On Being & Discovering/Creating Yourself (or Your Self):

  • “Authenticity came to be seen as a matter of being as opposed to having.”
  • “Kierkegaard suspects that people who fulfill their ideal selves will be inclined to think that they have hit the bull’s-eye of life.” (Note: I agree! Maybe even the bull’s-eye of Ikigai.)
  • “Other than Nietzsche, the existentialists associated authenticity with becoming your true self. The line of fracture that we walk in this book is one between thinking of your ‘true self’ as a creation or as a discovery. Is there a deeper self that we were meant to discover and actualize, or is becoming yourself akin to an artistic creation, with the palette consisting of your culture, talents, feelings?” (Note: I believe your true self is both: a process of discovering who you are and creating who you want to be.)
  • “To become authentic is to become yourself. When Nietzsche implores, ‘Become who you are,’ like Heidegger he is prodding us to create ourselves. For Nietzsche, Sartre, and Heidegger, we are a witch’s brew of culture, feelings, experiences, and evaluations, and we create ourselves out of this mélange, as though our lives were an artwork.” (Note: Your life is a masterpiece, but you only get to paint a tiny part of it each day.)
  • “A student of Nietzsche, Kierkegaard, and Tolstoy, Heidegger abstains from referring to people in the traditional terms of subjects and objects. Instead, he refers to humans using the neologism Dasein, which translates to ‘being there.’ Make of this what you will, but for Heidegger a human being is essentially an opening in being itself — an opening in which being questions the meaning of being.”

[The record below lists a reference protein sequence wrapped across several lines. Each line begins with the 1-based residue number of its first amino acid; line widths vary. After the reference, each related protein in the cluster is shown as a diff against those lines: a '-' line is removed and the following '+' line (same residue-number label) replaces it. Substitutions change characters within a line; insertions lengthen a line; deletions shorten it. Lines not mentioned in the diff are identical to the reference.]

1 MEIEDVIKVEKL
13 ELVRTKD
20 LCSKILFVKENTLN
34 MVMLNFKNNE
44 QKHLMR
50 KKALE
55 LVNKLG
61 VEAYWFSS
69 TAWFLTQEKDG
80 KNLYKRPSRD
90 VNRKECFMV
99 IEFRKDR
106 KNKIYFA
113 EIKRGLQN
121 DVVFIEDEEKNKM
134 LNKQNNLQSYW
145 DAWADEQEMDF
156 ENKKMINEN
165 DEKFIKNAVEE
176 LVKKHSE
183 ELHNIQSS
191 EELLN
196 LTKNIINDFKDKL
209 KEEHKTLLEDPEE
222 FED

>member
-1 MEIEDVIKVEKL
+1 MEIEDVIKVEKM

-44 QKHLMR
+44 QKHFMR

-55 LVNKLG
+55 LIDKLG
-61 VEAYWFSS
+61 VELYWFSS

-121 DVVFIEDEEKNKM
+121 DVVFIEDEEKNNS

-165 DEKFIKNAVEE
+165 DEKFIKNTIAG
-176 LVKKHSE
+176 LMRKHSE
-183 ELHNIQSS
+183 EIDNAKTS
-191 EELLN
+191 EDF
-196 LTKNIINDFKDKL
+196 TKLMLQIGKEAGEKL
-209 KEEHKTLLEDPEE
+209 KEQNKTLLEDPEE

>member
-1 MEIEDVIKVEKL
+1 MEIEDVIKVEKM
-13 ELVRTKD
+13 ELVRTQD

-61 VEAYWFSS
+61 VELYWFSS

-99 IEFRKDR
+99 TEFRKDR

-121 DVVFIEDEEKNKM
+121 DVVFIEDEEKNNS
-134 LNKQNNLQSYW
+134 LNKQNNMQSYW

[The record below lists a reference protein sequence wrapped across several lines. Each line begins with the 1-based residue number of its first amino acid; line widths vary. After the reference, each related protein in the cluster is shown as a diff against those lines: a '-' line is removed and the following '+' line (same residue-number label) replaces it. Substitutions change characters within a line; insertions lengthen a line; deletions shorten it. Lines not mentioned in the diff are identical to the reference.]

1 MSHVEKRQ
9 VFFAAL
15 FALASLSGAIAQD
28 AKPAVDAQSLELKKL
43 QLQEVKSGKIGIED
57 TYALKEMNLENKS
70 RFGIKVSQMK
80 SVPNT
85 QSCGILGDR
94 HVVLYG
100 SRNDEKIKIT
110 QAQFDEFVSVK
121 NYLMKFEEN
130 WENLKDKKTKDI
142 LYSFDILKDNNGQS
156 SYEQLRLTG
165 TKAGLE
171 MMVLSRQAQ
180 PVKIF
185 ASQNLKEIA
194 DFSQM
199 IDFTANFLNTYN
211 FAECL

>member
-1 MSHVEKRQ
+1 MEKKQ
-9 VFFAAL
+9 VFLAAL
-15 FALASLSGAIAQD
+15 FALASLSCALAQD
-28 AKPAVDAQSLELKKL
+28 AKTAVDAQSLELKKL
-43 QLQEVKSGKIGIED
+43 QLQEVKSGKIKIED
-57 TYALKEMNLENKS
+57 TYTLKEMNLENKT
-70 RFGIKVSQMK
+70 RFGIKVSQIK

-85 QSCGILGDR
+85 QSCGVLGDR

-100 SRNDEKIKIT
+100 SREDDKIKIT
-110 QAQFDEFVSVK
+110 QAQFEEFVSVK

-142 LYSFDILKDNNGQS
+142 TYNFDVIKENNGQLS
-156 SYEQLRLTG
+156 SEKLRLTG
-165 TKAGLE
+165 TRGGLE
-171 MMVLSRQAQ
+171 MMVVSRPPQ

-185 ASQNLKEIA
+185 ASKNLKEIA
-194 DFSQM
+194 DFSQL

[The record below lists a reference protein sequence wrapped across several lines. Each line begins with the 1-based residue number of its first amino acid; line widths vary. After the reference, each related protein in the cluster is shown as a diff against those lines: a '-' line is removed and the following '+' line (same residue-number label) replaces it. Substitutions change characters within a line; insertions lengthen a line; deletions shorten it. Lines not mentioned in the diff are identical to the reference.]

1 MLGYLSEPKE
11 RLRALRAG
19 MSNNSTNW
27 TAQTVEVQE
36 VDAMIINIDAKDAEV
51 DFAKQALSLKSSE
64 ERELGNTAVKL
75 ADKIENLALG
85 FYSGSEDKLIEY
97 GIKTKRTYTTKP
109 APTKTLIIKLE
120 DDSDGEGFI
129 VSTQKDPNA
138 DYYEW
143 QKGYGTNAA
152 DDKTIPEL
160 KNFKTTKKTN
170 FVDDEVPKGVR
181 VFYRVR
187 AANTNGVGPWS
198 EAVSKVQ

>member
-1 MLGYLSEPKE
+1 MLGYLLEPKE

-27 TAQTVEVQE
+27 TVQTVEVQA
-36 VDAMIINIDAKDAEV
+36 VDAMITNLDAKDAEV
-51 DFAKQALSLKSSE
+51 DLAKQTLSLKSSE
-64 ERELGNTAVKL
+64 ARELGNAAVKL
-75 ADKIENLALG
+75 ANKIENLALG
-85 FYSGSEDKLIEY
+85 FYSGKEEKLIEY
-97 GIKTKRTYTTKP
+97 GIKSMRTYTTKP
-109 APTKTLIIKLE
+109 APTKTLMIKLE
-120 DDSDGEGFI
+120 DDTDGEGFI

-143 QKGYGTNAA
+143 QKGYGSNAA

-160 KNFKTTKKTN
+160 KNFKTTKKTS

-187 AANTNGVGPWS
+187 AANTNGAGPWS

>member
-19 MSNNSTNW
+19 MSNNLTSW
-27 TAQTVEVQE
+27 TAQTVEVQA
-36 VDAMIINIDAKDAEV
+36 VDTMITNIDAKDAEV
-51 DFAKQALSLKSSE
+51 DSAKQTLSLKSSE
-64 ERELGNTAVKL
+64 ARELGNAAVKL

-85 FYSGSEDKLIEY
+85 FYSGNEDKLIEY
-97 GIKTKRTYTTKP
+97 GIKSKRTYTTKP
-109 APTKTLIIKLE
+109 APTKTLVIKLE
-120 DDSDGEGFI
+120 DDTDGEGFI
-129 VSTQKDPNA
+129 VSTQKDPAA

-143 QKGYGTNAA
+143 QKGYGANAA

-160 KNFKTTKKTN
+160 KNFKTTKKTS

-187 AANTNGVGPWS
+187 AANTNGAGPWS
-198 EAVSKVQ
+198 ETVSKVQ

• “Philosophers from Hume onward regard the very idea of the self as bordering on a fiction. In sharp contrast, Kierkegaard is a true believer in the self as an entity and as a task. It is, Kierkegaard claimed, no surprise that there is no universal definition of the self because the self is a particular, and ‘no science can say what the self is without again stating it quite generally. And this is the wonder of life, that each man who is mindful of himself knows what no science knows, since he knows who he himself is.’ It is our sacred and appointed duty ‘to become our true self,’ which the Kierkegaard of The Sickness unto Death equates with becoming a true human being, a spirit. Again, the little word if, but if Kierkegaard is correct, we can’t wait for a nice, tidy definition of the self before taking up the task of trying to become ourselves. Take heed, says he, ‘The first thing to keep in mind is that every human being is an individual human being and is to become conscious of being an individual human being.’”